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What The Farm Bill Means For Duck Hunters

It’s not the most intuitive connection, but for duck hunters, the recent passage of the Farm Bill should be cause for celebration — maybe cartwheels even.

While there were many items in the bill that had little to do with ducks or duck hunters — indeed most of the more public provisions seemed far from the conservation realm — the work going on behind the headlines has the potential to be really good for waterfowl in the U.S.

“[In terms of] what drives duck abundance, the Farm Bill has a bigger impact than anything else on the planet,” says John Devney, vice president of U.S. policy for Delta Waterfowl.

That support has been echoed across the board.

“I can honestly say, I’ve been doing farm bills since 1996. This is arguably the best one we’ve had since then and it may be best one for waterfowl that we’ve seen,” says Dan Wrinn, director of public policy at Ducks Unlimited. “It’s very strong. It’s going to protect wetlands it’s going to protect grasslands. And that’s good.”

Here are some highlights:

Two Thumbs Up: Re-linking Crop Insurance With Conservation Compliance

This is the big one for duck hunters: When it comes to safety nets, perhaps the most important one for farmers and ranchers is crop insurance. In the 1985 Farm Bill, the ability for farmers and ranchers to get assistance from the government was partially linked to their compliance with a set of conservation standards — things like not draining wetlands to put in a new crop.

“It’s very important to understand that the vast majority of farmers and ranchers are already in conservation compliance,” says Wrinn. “[That link] protected the landscape from a few bad actors.”

But in 1996, that link was erased and conservation compliance was no longer a requirement for receiving crop insurance. But it wasn’t immediately apparent that would be problematic.

“I don’t think anyone quite understood the implications of at the time,” Devney says.

With low numbers of producers relying on crop insurance at that time, there was little risk. However, since then, crop insurance has become the primary federal program, making the link between the two that much more important.

“(Since most are already in compliance) this is not something new they’re being burdened with,” Wrinn said. “We’ve written the rules very clearly. They will know the whole goal of the program is to keep folks from getting out of compliance. Furthermore, we’ve built into it the opportunity for the producer to get back into compliance as they move forward.”

Maintaining robust wetlands, and equally important, backing that maintenance with things like conservation compliance, has been a key priority for duck populations. And the numbers prove that out, says Devney. In recent years, the U.S. prairie pothole region has produced the lion’s share of waterfowl numbers when compared to similar habitat in Canada — primarily, experts say, because U.S. habitat is in far better condition and disappearing at a much lower rate than our neighbors to the north.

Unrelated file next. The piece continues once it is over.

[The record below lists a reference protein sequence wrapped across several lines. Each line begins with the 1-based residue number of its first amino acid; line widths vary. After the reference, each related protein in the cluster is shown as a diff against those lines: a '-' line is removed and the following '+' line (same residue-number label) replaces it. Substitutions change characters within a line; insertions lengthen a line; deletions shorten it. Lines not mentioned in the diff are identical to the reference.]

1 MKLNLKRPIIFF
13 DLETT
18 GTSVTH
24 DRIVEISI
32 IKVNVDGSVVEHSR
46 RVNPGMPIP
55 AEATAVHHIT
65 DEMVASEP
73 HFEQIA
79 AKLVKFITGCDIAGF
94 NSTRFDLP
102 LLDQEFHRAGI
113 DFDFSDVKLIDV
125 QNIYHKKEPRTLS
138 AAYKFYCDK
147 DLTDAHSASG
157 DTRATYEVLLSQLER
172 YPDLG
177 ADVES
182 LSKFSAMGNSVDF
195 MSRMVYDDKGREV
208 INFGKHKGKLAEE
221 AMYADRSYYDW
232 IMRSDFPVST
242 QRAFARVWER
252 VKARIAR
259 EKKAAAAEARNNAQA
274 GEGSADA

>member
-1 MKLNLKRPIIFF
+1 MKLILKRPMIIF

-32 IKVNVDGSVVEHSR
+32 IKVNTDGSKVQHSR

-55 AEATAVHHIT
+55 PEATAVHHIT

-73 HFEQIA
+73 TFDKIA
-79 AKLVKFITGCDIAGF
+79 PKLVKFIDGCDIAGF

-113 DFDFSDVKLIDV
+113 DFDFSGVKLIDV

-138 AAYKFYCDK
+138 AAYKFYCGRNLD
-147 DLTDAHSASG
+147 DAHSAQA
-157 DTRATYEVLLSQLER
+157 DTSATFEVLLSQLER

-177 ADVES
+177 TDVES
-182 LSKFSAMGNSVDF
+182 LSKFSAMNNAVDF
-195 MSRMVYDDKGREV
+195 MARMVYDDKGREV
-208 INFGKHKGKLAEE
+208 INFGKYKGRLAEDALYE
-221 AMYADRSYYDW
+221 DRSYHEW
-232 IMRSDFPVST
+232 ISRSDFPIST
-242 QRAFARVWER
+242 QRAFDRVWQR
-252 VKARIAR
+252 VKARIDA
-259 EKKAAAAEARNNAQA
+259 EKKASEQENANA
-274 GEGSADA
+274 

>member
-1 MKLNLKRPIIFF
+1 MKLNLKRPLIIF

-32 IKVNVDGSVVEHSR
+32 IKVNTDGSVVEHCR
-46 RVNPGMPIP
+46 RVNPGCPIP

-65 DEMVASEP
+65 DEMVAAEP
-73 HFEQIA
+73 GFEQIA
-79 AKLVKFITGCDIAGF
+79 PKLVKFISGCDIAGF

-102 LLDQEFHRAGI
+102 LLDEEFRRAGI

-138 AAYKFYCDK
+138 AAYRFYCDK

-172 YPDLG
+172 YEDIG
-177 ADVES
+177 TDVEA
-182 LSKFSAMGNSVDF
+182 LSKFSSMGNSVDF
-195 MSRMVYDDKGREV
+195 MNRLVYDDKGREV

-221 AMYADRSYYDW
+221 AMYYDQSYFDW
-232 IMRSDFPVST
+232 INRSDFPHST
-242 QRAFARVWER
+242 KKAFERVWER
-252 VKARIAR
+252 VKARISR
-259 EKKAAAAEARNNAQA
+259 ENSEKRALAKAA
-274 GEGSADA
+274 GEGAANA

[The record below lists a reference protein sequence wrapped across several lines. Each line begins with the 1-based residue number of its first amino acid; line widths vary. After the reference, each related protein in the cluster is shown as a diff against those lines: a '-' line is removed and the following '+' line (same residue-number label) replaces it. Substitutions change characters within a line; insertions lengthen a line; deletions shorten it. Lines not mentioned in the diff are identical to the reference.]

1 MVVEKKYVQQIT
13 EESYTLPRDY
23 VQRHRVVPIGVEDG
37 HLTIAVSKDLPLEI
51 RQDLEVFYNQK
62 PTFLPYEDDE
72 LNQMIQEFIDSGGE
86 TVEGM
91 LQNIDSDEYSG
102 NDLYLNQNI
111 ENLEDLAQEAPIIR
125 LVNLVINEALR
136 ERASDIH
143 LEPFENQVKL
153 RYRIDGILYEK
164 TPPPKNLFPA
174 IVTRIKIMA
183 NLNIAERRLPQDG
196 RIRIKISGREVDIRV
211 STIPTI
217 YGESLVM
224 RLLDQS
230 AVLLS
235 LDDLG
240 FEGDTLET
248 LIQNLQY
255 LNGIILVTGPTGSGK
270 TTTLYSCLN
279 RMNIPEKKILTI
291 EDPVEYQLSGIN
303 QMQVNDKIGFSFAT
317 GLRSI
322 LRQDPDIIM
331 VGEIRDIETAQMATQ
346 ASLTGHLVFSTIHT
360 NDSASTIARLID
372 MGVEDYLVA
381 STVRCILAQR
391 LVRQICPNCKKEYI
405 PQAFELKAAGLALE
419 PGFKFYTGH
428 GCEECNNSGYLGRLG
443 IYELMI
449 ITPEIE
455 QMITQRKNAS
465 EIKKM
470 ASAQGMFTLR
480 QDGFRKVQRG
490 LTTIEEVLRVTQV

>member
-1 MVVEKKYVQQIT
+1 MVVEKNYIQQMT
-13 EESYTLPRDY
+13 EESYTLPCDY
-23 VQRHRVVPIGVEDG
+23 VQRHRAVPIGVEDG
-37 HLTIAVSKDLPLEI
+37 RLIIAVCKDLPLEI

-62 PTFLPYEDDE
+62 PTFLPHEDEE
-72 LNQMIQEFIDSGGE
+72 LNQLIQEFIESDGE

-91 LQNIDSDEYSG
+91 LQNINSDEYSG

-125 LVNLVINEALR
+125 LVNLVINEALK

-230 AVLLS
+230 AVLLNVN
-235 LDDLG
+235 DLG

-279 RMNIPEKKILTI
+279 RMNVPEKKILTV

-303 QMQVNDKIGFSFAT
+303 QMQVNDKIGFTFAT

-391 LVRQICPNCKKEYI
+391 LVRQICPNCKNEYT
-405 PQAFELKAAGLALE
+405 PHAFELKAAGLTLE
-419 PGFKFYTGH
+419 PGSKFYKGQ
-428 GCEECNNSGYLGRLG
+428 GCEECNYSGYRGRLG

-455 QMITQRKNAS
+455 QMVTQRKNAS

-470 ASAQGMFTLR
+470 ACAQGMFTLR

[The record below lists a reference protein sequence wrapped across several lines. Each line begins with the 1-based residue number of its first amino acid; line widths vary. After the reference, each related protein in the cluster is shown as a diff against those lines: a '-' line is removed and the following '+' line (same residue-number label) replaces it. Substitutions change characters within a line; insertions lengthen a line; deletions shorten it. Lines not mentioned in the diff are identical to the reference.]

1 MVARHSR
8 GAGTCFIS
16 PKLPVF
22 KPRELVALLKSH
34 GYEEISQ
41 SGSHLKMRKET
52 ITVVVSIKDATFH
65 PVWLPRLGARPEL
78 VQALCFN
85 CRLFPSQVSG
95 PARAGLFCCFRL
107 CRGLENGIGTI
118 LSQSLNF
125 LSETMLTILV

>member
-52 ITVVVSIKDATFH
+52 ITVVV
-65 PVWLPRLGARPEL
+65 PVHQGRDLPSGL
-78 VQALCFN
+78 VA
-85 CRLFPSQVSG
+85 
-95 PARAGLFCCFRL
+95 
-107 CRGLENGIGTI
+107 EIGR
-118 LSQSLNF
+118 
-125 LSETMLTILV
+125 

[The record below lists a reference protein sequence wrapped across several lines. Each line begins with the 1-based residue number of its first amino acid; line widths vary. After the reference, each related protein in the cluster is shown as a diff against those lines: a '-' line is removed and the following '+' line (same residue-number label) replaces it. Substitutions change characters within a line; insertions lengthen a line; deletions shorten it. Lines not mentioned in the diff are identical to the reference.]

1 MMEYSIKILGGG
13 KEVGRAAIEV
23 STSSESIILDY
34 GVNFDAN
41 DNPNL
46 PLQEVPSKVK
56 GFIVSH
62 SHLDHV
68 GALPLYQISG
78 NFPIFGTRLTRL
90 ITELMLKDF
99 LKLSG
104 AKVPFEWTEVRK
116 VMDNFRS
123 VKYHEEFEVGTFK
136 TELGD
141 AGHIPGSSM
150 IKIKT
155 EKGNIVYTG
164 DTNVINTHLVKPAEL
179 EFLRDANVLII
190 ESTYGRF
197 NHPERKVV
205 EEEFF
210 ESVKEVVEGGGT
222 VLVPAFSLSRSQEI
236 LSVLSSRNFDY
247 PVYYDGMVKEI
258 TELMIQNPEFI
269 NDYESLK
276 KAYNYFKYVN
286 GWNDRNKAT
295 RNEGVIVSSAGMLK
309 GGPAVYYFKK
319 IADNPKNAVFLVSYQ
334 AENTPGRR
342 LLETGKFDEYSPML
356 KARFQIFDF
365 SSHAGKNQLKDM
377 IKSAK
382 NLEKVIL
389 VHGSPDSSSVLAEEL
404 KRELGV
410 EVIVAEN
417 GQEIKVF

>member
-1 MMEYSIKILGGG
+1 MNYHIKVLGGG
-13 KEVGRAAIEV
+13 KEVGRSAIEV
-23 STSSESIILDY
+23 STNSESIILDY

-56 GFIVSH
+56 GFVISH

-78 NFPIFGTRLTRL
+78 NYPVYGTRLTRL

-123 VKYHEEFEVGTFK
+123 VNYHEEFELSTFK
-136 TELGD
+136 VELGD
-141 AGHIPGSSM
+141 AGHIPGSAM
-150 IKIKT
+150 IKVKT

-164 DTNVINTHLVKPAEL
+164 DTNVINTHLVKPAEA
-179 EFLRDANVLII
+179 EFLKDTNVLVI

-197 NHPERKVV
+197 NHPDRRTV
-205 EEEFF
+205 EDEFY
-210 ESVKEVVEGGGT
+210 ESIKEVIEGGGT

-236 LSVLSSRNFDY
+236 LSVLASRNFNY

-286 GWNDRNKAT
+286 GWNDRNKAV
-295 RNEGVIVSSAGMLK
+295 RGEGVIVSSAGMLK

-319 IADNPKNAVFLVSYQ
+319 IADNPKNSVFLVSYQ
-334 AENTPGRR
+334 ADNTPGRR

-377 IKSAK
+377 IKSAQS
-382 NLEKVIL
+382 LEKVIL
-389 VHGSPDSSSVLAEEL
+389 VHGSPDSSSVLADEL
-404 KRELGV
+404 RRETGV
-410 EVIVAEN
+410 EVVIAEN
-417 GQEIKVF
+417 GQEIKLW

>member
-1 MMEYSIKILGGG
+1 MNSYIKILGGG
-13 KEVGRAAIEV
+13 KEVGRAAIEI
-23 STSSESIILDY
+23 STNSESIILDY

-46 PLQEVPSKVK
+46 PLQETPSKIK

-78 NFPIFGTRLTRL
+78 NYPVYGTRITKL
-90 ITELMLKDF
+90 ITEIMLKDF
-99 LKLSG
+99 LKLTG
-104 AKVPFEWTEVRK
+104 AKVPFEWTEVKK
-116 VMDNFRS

Furthermore, when one weighs the cost of keeping things in good shape versus getting them back to the way they were, it’s a good deal.

“In reality it probably saves the American taxpayer some money,” Devney added.

One Thumb Up: Sod Saver

For hundreds of years, we’ve been breaking untouched ground for agriculture. But in that time, we’ve also learned there’s a balance to be found between ag and untouched habitat.

“We’ve got the best ag acres in production already,” Wrinn says.

What’s left isn’t typically well-suited for production.

Enter the sod saver provision. Essentially, producers who choose to break up native prairie will not be eligible for the same dollars as those who farm acres that are already broken.

Currently, grasslands are some of the most threatened landscapes in North America. While we’re not losing them in vast chunks, we’re losing small pieces all the time. And the sum means millions of acres lost in previous decades.

While the sod saver provision was a plus, it comes with a catch. The provision was only enacted in a few states — Montana, North Dakota, South Dakota, Minnesota, Iowa and Nebraska.

But grassland loss is happening across the country in ways that are impacting more than just waterfowl.

“Grasslands in the U.S. are very threatened and they need attention from coast to coast,” Wrinn says.

In the spirit of compromise, conservationists seem inclined to chalk this one up as a plus, but have hopes it will extend to the entire country in upcoming iterations.

Thumbs Down: CRP Lands

Let us be clear: This is a qualified thumbs down. There were few that expected a different outcome.

The number of acres enrolled in the CRP program has been steadily declining for years, and this bill will not change that.

With the push to reduce spending, CRP lands have been cut from a high of 39 million acres in the mid 2000s, to 32.5 million acres in the 2008 Farm Bill, to 24 million acres in this most recent version.

“It’s the 900-pound gorilla in the room,” Devney says. “It’s been in the crosshairs for a long time because it represents a big expense.”

On the plus side, the CRP that is being funded is expected to prioritize wildlife habitat. However, the decline has the potential to be problematic, especially as commodity prices decline.

“Beyond the implications for ducks, CRP has been an important tool in the toolbox for individual farmers or ranchers,” Devney says. “[They] could use it as a way to hedge operations when crop prices were not good.”

He says he worries that as commodity prices decline, the ability to use CRP will be limited.

That said, there were few surprised by the cuts.

“We’re the victim of circumstance on that one,” he says.

Photo Credit: Ablestock.com/Thinkstock

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